These concerns, however, have not pushed the British government seek closer relations with the EU in the defence industrial field. And, while the 2023 Refresh to the UK’s 2021 Integrated Review hinted at possible British participation in additional PESCO projects, that has not yet happened. Closer co-operation with the EU in defence remains politically difficult for the current government given that many Conservative MPs remain sceptical of British involvement in EU defence initiatives. Even the UK’s participation in military mobility is proving controversial.
The UK’s position may shift significantly under a Labour government, however, as the party has called for closer foreign policy and defence co-operation with the EU. A closer relationship that benefits both sides is possible but would have to develop gradually. The emphasis could first be on fully exploring the potential and limitations of the current framework, and then on building on it where possible.
The first steps would be a formal UK-EU defence and foreign policy dialogue and a UK administrative arrangement with the EDA. Having a structured security- and defence-focused dialogue would provide an institutional underpinning for the relationship. Similarly, a UK administrative arrangement with the EDA would enable more contact between UK and EU representatives and potentially pave the way for more British participation in EU projects in which the EDA has a role.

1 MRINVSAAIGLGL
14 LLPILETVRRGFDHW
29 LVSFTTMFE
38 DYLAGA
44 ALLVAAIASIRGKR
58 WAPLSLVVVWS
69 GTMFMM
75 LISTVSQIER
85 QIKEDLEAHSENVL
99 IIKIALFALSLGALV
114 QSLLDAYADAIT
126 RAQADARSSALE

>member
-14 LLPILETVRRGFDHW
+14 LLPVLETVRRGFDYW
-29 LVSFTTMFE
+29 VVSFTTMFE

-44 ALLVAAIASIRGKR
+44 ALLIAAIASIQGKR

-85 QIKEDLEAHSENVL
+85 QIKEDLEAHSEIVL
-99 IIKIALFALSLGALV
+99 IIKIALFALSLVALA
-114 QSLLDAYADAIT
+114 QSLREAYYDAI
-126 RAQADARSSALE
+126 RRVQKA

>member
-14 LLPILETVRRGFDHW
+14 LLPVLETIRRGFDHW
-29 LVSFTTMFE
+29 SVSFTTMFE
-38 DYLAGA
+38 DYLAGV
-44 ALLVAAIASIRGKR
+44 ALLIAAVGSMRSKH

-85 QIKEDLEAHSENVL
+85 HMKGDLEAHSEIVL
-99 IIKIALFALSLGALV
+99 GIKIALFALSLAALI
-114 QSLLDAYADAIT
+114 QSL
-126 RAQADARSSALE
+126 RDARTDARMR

In parallel, the UK and the EU could also consider closer UK association with the European Peace Facility for future joint procurement, along the model of the recently agreed ammunition purchase for Ukraine. For British entities to be involved, the UK would need to make a financial contribution to the EPF for the project. These moves could be followed by deeper UK involvement in PESCO. Taking part in a PESCO capability development project could be a way for the UK to test the boundaries of third country involvement in EU capability development tools, to see how the EU interpreted the current rules on intellectual property or export controls are interpreted. If the EU proved willing to be flexible, that would pave the way for closer UK involvement in both PESCO and in the EDF. However, a sizeable UK financial contribution to the EDF would almost certainly be a precondition for the EU for British firms to be able to access EDF funds.
A longer version of the piece can be found on the CER website.